Add Nigeria to Ebola outbreak list

From ABC News:

Nigerian health authorities raced to stop the spread of Ebola on Saturday after a man sick with one of the world’s deadliest diseases brought it by plane to Lagos, Africa’s largest city with 21 million people.

The fact that the traveler from Liberia could board an international flight also raised new fears that other passengers could take the disease beyond Africa due to weak inspection of passengers and the fact Ebola’s symptoms are similar to other diseases.

Officials in the country of Togo, where the sick man’s flight had a stopover, also went on high alert after learning that Ebola could possibly have spread to a fifth country.

Reportedly, the traveler did not show any signs of Ebola infection when he first boarded the flight.  By the time he reached Lagos, he was suffering from diarrhea and vomiting.  I’m not sure how long the flights were, but the close proximity of the countries would suggest that his symptoms progressed quite rapidly.  That, or his symptoms were ignored when he first boarded the flight.  The traveler was identified as Patrick Sawyer, a consultant for the Liberian Ministry of Finance.

I posted about this outbreak before as it’s the largest outbreak ever.  It was initially confined within three countries in a regional outbreak.  Now, there are two additional countries, Nigeria and Togo, that are on alert and looking for cases.  In addition, two US citizens have been infected with the virus while working to help contain and treat the outbreak in Liberia.  Both people work in the medical field, and that field has a significant risk due to the proximity of infected persons.

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3 thoughts on “Add Nigeria to Ebola outbreak list

  1. My understanding is that most strains of Ebola do indeed progress rapidly, and that that has contributed to containing previous outbreaks. In short, if Ebola kills its victims swiftly and outbreaks are generally confined to rural areas with poor transportation links, then the victims will generally die without medical help. Then again, only people in those isolated rural areas are likely to be exposed, which limits the spread of Ebola. That said, people being exposed in a city like Lagos (possibly the most populated city in the whole of Africa) is a complete game-changer.

    I checked on flights, and there’s a Togolese airline (ASKY) that can do Monrovia (Liberia) – Lome (Togo) – Lagos (Nigeria) in about 6.5 hours, or about 7.5 if you’re going to the Nigerian capital of Abuja instead. Lome appears to be the hub (like Atlanta is for Delta) and ASKY looks to be a pretty modern airline, with Boeing and Bombardier aircraft in their fleet. Don’t know if that’s the airline involved here, but from a speed and convenience standpoint, IMO they’d be a good choice. Plus, they offer Business Class seating, so drinkies. 🙂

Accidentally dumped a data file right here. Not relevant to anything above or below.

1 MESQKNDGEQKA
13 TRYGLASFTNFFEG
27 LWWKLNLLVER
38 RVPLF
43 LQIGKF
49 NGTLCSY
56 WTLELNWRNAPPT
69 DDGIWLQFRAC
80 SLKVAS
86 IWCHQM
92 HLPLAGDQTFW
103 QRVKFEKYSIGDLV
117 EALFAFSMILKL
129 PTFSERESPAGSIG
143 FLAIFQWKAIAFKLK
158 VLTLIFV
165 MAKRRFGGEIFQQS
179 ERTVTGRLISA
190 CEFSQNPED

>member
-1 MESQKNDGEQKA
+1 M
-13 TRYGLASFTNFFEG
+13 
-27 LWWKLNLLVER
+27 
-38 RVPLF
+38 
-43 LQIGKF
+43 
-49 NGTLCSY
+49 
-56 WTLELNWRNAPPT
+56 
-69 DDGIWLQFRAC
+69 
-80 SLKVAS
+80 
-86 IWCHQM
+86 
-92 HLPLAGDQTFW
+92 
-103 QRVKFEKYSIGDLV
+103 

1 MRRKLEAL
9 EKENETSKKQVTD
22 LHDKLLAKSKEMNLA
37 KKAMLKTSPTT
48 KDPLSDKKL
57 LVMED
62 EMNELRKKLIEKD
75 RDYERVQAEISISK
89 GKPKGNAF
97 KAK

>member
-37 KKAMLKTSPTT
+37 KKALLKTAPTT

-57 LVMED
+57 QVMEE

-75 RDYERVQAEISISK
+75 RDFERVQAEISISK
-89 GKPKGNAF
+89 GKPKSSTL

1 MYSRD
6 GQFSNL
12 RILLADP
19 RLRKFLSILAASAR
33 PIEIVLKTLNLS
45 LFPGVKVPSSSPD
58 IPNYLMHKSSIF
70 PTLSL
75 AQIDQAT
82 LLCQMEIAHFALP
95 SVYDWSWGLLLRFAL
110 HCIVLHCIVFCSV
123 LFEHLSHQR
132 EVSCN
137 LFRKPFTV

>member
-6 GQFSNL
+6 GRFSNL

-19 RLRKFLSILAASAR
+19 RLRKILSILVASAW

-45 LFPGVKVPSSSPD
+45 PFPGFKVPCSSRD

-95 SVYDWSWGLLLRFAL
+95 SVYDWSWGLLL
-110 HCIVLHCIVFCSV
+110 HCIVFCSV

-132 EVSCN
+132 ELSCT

http://www.flyasky.com/asky/en/Flights/Network/ASKY-s-Network-56.aspx

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  2. There’s a really scary book called “The Hot Zone” by Richard Preston. It deals with an incident in the 1980s in which Ebola got loose in a lab in Ft. Detrick, MD. The virus apparently mutated into an aerosolized form and infected monkeys who hadn’t been in an area where they could be exposed. The lab shut down, destroyed virus samples, killed all the monkeys, quarantined staff, and disinfected everything. Not long afterwards, some animals in Reston, VA — squirrels, I think — we’re found to be infected with a variant of the virus. The incident inspired the movie “Outbreak.”

    This is a horrible virus and there’s always the potential for a worldwide epidemic. Plague killed half the population of some areas of medieval Europe. Ebola could do the same in today’s world.

    In other news, I haven’t been blogging a whole lot this summer. I apologize for not giving your posts the attention they deserve. I decided to retire, and somehow my mind has been on other things than blogs!

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    • I’ve never heard of that book. I’ll have to check it out as I love to read. I didn’t think much about things happening like in the movie “Outbreak”. However, I see things a bit differently now because of where I work.

      I’ve been watching this kinda closely, and I see people from the CDC on the regular. They’re probably used to me asking them about the latest news. The Nigeria case worries me a bit because we have a daily direct flight from Lagos to Atlanta. We used to have one from Liberia, but they cut it a while back.

      I hope they can keep it contained and get a handle on it pretty soon. There was one case where a family snatched a lady from one of the hospitals and was missing for a while. The authorities in Sierra Leone found her, but she’s since died. There’s no way of knowing who’s getting infected when they can’t be quarantined

      Congrats on the retirement, and I’m not offended at all that you’re spending time on other things. I may eventually become scarce at the AJC, but I’ll be here for a while. My posting got sporadic for a while here because things were getting busy for me..

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